The balance of payments. There is a potential downside to this rationale, however. Devaluation also increases the debt burden of foreign-denominated loans when priced in the home currency. This is a big problem for a developing country like India or Argentina which hold lots of dollars- and euro-denominated debt. These foreign debts become more difficult to service, reducing confidence among the people in their domestic currency.

Sovereign Debts. This tactic should be used with caution. As most countries around the globe have some debt outstanding in one form or another, a race to the bottom currency war could be initiated. This tactic will also fail if the country in question holds a lot of foreign bonds since it will make those interest payments relatively more costly.

How do countries devalue currency?

Since we are talking about devaluation and not depreciation, we will see how a government changes the fixed exchange rate i.e. how do they devalue their currency?

Print Money. The first thing a government can do is to print more money. See this way, if there are fewer millionaires in a country, a million of that currency would be a very valuable asset but if there are many millionaires, then the value of that million would not be same as the previous one relative to another currency. So, if a country starts printing more money and dumps it into the foreign exchange market, while the other country’s amount of money is fixed, the value of the currency can be decreased or currency becomes weaker.

Sells/releases their own currency. There are two parts in it; unsterilized intervention by the government, and sterilized intervention.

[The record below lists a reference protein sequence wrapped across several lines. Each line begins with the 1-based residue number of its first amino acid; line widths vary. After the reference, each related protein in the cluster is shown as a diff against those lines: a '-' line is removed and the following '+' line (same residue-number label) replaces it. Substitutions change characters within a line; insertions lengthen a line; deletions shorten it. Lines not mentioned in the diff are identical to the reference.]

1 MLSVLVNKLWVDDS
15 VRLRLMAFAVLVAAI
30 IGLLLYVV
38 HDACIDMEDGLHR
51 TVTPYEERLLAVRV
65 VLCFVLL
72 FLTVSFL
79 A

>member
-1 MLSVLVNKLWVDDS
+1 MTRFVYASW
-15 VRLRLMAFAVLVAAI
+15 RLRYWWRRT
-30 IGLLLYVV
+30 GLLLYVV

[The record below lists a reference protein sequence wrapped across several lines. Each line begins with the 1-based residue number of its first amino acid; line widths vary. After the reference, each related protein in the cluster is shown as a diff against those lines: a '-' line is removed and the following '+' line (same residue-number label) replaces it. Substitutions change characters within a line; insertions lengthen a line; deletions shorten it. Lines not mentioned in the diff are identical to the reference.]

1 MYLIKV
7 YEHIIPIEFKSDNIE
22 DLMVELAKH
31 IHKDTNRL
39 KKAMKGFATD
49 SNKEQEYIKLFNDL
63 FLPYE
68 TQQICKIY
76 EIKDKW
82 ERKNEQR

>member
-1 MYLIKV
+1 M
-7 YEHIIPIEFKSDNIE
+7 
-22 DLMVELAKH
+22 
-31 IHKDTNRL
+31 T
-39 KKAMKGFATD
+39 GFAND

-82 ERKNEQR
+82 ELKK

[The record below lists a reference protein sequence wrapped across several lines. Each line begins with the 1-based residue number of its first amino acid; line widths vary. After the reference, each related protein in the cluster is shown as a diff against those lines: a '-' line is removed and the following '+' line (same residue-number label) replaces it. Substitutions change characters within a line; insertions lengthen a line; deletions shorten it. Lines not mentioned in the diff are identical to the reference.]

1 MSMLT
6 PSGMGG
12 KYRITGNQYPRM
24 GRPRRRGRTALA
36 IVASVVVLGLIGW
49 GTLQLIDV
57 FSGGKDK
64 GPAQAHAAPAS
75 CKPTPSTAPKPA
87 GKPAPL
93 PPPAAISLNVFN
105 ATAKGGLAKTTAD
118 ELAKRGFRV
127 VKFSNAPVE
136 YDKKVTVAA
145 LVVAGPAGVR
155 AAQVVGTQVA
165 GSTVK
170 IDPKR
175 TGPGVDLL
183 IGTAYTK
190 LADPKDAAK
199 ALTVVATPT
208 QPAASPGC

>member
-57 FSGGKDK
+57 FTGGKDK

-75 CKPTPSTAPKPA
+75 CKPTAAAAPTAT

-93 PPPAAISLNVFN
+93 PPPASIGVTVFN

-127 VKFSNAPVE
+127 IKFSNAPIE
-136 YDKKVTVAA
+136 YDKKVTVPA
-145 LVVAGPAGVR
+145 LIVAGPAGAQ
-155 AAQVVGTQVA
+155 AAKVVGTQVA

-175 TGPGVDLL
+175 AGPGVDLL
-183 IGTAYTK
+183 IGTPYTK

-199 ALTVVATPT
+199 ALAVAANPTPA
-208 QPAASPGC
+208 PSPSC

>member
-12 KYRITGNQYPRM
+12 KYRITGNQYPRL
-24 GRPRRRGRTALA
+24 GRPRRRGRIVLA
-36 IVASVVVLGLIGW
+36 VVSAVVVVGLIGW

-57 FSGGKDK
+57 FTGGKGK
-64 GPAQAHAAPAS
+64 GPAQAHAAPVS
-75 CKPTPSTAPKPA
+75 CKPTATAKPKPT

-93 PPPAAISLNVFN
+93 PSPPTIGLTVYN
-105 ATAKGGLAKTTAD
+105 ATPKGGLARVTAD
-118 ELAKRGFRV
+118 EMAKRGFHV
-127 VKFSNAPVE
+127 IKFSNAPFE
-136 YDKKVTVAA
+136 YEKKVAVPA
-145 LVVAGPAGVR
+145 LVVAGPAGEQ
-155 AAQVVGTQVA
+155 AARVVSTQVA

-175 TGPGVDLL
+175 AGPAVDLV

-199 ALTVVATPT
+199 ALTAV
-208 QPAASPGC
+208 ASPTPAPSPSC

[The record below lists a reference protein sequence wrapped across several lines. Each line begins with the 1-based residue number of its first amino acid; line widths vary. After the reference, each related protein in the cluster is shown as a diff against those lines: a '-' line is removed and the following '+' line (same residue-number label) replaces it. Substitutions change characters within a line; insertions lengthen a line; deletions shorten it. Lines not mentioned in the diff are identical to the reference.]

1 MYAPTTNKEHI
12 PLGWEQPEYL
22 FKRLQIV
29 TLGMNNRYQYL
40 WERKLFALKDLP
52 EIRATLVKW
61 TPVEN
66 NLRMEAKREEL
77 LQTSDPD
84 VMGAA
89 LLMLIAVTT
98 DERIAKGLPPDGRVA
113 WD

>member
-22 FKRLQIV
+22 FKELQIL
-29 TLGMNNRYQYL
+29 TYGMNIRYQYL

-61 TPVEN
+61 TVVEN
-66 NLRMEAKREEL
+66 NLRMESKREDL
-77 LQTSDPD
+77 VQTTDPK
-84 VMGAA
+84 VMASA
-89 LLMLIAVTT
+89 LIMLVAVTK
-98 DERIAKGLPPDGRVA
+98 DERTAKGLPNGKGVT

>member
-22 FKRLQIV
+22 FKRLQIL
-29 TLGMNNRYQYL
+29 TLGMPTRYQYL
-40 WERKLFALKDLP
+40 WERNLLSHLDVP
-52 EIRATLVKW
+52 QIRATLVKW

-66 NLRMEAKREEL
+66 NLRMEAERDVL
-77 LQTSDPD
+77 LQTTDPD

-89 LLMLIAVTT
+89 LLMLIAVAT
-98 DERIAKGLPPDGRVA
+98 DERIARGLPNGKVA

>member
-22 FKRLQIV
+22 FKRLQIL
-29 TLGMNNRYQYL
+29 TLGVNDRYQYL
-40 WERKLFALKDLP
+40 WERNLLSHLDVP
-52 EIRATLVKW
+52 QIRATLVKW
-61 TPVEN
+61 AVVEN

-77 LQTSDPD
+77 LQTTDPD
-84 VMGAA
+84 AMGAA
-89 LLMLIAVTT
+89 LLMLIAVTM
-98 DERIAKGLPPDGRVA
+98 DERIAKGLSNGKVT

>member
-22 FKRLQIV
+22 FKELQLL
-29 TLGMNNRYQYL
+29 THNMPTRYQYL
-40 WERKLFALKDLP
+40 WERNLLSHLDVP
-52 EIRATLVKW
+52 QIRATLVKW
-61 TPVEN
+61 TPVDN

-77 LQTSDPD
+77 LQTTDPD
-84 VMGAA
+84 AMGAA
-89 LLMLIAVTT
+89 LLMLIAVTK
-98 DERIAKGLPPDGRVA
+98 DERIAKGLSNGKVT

• Unsterilized Intervention In this case, the central bank buys, or sells, foreign currency securities using the domestic currency that it issues. For example, the Federal reserve can buy euros and sell dollars, which puts a downward pressure on the dollar and depreciates it against the euro. In other words, if the Fed is buying euros, then the demand of euros is increased thereby decreasing the value of the dollar in the market.
  • Sterilized Intervention – It is like an unsterilized intervention but with a twist in order not to change the monetary base (central banks would want to keep the same monetary base in order to not influence the inflation levels). The first stage is conducting an unsterilized intervention. After this, the central bank will turn around to the private sector and “sterilize” the effect of the intervention by either selling domestic currency securities (in the case that it bought foreign currency securities) or buy domestic currency securities (in the case that sold foreign currency securities). If the ECB wants to depreciate the euro but it is scared about inflation it will perform a sterilized intervention. The ECB will buy dollars with euros depreciating the value of the euro, but at the same time will sell euro-denominated securities to private institutions in order to keep the same amount of money available.

In order to be able to perform these activities, central banks need to have sufficient foreign currency reserves in order to stand ready to keep the value. For example, if the dollar was pegged to the euro at 2 dollars per euro, and the euro was seeing appreciation against the dollar, due to one of the reasons above-mentioned, the FED should be ready to sell euros and buy dollars in order to defend the value of its currency. However if it runs out of euro reserves, it will not be able to defend the peg.

We have come a long way and have seen about a very interesting concept of devalution, its objectives, its effects and how can countries devalue the currency. I hope this helps you get an understanding about devaluation.